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The Politics of Criticism: Not Out of Africa and "Black Athena" Revisited

The Politics of Criticism: Not Out of Africa and "Black Athena" Revisited The Politics of Criticism: Not Out of Africa and “Black Athena” Revisited maghan keita Villanova University tephen Howe’s Afrocentrism: Mythical Pasts and Imagined Homes Sand Keith Windschuttles’s The Killing of History (1998) illustrate that the issues which many scholars find so contentious in Martin Ber- nal’s Black Athena are still critical elements of the intellectual land- scape. They also show—Bernal aside —that the central feature of the discourse is still Afrocentrism, and that the tone of the discourse is still racial. Having said that, Howe and Windschuttle’s works demonstrate the possibility and the need to revisit the discourse or discourses in question. So the historian’s prerogative is dredged up here in an exam- ination of Mary Lefkowitz’s Not Out of Africa: How Afrocentrism Became an Excuse to Teach Myth as History (1996), and Lefkowitz and Guy MacLean Roger’s edited volume, “Black Athena” Revisited (1996). This, too, is a “revisitation of sorts.” Howe’s work is one prism for viewing Lefkowitz’s celebrated Not Out of Africa. Howe, an “anti-Afrocentrist” by his own definition, is not taken with Lefkowitz’s work. The distances which separate him from Lefkowitz, however, are minimized by the historiographic and epistemological issues the two embrace. Both are concerned http://www.deepdyve.com/assets/images/DeepDyve-Logo-lg.png Journal of World History University of Hawai'I Press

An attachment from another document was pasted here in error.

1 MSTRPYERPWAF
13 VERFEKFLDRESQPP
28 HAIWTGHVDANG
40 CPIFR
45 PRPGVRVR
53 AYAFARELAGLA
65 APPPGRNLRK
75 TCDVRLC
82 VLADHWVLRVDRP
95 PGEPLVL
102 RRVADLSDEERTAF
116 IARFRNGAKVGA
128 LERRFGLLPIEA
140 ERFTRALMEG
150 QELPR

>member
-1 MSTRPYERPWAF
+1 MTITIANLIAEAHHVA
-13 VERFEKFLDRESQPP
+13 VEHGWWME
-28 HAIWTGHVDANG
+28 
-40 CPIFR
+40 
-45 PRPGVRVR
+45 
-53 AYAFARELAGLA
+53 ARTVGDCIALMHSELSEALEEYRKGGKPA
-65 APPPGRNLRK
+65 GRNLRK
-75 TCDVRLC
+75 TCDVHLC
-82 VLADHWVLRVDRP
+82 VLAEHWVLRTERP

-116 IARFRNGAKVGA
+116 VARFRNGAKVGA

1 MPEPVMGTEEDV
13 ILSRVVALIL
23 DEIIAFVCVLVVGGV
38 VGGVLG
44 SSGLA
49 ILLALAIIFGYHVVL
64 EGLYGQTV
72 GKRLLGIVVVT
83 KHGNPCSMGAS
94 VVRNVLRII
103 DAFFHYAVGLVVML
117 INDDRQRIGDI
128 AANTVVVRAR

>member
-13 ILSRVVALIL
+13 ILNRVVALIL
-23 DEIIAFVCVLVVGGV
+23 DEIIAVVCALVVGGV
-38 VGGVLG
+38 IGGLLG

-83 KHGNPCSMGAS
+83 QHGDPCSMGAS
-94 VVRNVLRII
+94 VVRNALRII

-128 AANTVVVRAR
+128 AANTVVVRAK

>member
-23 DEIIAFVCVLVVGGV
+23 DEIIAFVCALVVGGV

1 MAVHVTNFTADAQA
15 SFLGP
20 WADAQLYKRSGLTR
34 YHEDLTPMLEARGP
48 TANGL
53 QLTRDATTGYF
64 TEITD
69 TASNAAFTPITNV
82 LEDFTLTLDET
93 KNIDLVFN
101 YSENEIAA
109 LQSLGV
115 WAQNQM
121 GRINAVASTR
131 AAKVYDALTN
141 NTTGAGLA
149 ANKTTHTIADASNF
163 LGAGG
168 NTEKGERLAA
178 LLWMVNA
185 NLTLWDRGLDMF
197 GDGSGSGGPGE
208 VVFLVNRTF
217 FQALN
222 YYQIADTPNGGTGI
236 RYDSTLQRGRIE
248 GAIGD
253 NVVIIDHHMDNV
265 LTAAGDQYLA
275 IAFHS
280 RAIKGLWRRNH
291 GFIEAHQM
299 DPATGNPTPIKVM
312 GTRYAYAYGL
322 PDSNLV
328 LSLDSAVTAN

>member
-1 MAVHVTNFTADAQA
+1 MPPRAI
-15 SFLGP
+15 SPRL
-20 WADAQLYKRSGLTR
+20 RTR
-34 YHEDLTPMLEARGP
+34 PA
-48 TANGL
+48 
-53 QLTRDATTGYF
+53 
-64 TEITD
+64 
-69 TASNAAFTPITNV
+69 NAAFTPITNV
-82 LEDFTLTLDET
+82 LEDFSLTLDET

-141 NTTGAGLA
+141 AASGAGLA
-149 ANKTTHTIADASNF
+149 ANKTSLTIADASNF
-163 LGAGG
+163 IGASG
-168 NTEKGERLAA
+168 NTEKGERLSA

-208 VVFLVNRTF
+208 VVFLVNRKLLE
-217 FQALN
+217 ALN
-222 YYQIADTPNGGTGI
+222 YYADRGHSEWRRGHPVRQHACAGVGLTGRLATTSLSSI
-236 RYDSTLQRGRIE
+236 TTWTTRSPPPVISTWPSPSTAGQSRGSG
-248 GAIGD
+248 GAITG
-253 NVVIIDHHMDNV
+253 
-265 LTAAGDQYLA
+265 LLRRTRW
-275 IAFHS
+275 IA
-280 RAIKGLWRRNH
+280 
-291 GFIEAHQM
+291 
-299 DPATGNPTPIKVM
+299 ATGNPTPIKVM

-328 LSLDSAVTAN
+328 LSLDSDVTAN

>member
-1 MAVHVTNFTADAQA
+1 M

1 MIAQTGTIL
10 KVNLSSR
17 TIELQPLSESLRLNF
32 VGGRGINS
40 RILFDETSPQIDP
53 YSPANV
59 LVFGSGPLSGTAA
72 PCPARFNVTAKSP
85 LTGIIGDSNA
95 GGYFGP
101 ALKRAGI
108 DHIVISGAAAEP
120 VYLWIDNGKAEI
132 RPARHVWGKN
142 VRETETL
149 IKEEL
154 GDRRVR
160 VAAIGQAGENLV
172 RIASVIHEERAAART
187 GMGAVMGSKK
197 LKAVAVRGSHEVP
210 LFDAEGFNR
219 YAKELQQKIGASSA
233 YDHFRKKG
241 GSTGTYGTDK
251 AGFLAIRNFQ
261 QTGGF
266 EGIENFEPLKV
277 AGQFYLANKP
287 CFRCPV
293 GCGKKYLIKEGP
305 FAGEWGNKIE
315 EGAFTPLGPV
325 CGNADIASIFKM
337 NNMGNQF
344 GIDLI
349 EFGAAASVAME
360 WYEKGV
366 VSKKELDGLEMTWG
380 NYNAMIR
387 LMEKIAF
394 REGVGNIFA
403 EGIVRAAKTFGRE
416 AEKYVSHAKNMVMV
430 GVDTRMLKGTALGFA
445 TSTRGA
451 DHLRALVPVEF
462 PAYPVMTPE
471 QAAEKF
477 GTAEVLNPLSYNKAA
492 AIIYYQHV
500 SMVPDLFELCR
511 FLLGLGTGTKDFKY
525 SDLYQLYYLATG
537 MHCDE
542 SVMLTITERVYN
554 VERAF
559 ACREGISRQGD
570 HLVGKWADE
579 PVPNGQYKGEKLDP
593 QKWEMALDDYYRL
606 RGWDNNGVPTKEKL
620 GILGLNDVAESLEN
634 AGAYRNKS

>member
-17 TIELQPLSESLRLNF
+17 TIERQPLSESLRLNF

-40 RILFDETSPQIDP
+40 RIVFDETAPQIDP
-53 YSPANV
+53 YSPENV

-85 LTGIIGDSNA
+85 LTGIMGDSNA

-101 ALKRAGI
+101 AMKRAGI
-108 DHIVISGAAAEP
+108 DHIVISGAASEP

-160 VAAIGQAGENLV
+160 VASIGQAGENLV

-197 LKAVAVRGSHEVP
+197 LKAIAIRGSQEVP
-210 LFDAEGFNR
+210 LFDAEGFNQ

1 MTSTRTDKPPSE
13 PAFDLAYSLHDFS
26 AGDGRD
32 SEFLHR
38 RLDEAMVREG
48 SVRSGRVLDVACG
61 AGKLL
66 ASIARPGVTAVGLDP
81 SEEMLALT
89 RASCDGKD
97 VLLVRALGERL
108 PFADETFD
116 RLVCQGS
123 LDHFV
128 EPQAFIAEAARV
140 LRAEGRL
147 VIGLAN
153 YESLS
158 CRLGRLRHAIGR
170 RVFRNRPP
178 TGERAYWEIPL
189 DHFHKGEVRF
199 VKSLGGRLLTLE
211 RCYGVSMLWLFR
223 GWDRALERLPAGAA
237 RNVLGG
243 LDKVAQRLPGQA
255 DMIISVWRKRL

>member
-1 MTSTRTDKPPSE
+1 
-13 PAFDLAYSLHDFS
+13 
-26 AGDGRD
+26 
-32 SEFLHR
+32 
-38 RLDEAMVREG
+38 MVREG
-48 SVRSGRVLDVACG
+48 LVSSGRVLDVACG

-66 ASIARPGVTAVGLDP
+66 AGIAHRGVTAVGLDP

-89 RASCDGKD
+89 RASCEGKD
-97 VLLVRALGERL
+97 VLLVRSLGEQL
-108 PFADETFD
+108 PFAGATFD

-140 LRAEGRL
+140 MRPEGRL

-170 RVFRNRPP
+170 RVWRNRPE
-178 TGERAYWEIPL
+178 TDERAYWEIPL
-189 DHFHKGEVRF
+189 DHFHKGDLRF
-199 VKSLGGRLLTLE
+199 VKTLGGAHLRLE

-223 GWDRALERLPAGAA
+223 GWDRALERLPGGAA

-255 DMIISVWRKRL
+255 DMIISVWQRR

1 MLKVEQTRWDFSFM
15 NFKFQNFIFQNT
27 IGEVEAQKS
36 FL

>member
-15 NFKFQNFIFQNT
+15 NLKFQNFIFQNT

The Politics of Criticism: Not Out of Africa and "Black Athena" Revisited

Journal of World History , Volume 11 (2) – Oct 1, 2001

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Publisher
University of Hawai'I Press
Copyright
Copyright © 2000 University of Hawai'i Press.
ISSN
1527-8050

Abstract

The Politics of Criticism: Not Out of Africa and “Black Athena” Revisited maghan keita Villanova University tephen Howe’s Afrocentrism: Mythical Pasts and Imagined Homes Sand Keith Windschuttles’s The Killing of History (1998) illustrate that the issues which many scholars find so contentious in Martin Ber- nal’s Black Athena are still critical elements of the intellectual land- scape. They also show—Bernal aside —that the central feature of the discourse is still Afrocentrism, and that the tone of the discourse is still racial. Having said that, Howe and Windschuttle’s works demonstrate the possibility and the need to revisit the discourse or discourses in question. So the historian’s prerogative is dredged up here in an exam- ination of Mary Lefkowitz’s Not Out of Africa: How Afrocentrism Became an Excuse to Teach Myth as History (1996), and Lefkowitz and Guy MacLean Roger’s edited volume, “Black Athena” Revisited (1996). This, too, is a “revisitation of sorts.” Howe’s work is one prism for viewing Lefkowitz’s celebrated Not Out of Africa. Howe, an “anti-Afrocentrist” by his own definition, is not taken with Lefkowitz’s work. The distances which separate him from Lefkowitz, however, are minimized by the historiographic and epistemological issues the two embrace. Both are concerned

Journal

Journal of World HistoryUniversity of Hawai'I Press

Published: Oct 1, 2001

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